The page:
Monday, June 18, 2007

Third zone or third way?

I don't normally reprint or link much to the IMF (no, I'm not talking about the International Metalworker's Federation), but there is a short article over there that I read which I found myself agreeing with in a very mild and mediocre way. The article, Korea: In Search of a New Compact, by Un-Chan Chung, Professor at Seoul National University's School of Economics, shows that some Korean economists themselves are no longer towing the line on free markets. I agree with two of his points, (1) that it important not to make a fetish of liberalization and (2) that economies need some form of regulation and promotion of social needs to grow.

However, Chung is not making a call for a new deal here (even though he does allude to social safety nets), much less does he seem in favor of any democratic socialist alternatives, but it is interesting to note the loss of confidence in free market ideology in recent years by economists, right-wing pundits (here I'm thinking of Fukuyama and not Chung whom seems more of a moderate, perhaps even mild Keynesian), and even CEO's, who have turned to concepts such as trust and social capital in order to explain some of the characteristics that make economies grow -- but by often approaching their solutions in fairly undemocratic and harmful methods (ill advised charity schemes, sloppy wars of intervention, corporate welfare). I think it is very interesting that there has been this turn to supposedly 'external' or social factors to see how markets work. Now if only they would turn to the politics of power and production in society for some deeper insight.

UPDATE: Well it seems that Chung Un Chan, is none other than the former Seoul National University president Chung Un Chan, who seemed prominent in these discussions of a new centrist or a 'third zone' candidate for president as an alternative between URI and the GNP that have been taking place more recently. Hence, from the lightness of his critique in the above article I suppose he isn't much different from other candidates in Uri, except for the fact that his isn't from Uri which was his appeal to begin with. Thus the difference between the liberal Uri, the third zone and perhaps 'the third way' are not so different, increasingly the upcoming election seems to be one between neo-liberalism hard (neo-con and old-con GNP) or soft (liberal DP and old Uri). Then again, then again, as examples of the variety of 'actually existing neoliberalism' might show us, these differences may have serious consequences both economically and geo-politically (to follow some of the logic in yesterday's post).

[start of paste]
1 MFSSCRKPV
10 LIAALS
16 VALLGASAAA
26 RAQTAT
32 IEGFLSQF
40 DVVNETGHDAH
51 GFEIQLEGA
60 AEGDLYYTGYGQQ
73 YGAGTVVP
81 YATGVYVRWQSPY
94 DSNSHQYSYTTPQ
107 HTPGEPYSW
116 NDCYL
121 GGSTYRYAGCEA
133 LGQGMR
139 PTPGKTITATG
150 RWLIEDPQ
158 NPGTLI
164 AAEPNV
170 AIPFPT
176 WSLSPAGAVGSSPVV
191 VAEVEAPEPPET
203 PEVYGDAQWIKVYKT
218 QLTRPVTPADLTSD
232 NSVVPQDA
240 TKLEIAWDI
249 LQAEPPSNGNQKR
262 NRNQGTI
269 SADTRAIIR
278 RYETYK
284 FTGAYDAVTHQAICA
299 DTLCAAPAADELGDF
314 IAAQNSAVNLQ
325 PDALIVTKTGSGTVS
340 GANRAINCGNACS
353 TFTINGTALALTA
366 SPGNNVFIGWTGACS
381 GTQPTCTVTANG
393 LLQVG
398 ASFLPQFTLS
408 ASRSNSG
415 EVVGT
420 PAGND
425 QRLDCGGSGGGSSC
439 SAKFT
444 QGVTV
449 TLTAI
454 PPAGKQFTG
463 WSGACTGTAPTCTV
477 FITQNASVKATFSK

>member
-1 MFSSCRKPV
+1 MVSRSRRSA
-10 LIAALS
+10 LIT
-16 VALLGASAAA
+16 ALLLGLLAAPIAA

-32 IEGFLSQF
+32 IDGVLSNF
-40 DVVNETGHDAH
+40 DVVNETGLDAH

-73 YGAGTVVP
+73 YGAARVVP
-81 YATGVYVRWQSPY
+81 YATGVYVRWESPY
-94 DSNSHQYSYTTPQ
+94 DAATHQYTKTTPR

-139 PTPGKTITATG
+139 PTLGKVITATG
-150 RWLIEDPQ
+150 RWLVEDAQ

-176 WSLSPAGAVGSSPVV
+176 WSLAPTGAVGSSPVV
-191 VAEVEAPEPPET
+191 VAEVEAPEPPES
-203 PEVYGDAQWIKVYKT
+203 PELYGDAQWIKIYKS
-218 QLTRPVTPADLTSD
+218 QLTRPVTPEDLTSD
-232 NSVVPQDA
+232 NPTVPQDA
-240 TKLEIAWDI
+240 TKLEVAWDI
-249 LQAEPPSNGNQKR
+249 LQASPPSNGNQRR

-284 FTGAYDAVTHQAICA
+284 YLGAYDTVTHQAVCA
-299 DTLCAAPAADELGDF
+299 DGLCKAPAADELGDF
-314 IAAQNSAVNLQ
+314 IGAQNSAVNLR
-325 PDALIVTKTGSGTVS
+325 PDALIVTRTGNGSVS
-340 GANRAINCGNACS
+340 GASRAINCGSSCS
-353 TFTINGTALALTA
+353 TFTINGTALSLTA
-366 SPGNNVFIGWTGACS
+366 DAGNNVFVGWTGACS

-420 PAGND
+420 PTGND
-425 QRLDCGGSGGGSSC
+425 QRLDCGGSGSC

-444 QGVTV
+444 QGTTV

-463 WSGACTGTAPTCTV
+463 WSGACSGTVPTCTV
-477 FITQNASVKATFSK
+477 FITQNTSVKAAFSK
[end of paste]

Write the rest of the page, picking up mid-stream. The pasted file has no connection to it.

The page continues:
1. Either way, anyway, we can expect more "free" trade agreements.

    With lubricant or without, either way ...

  2. I think, actually, in many cases neoliberalism done by the more neoliberal-left (Blair, Lula) has often been the most effective for dominant classes in general, rather than by the right who are often much more in it as a power game for sectoral interests. Hence, the Korean right's endorsement of policies like chaebol ownership of the banks which would probably lead to begger-thy-neighbour policies quite easily in a time of crisis or otherwise.

    Anyways, I'm curious what the feeling is on the ground these days about a possible strong showing by the KDLP. Before I left there was a lot of enthusiam for Shim Sang Jeong, but I've heard little since.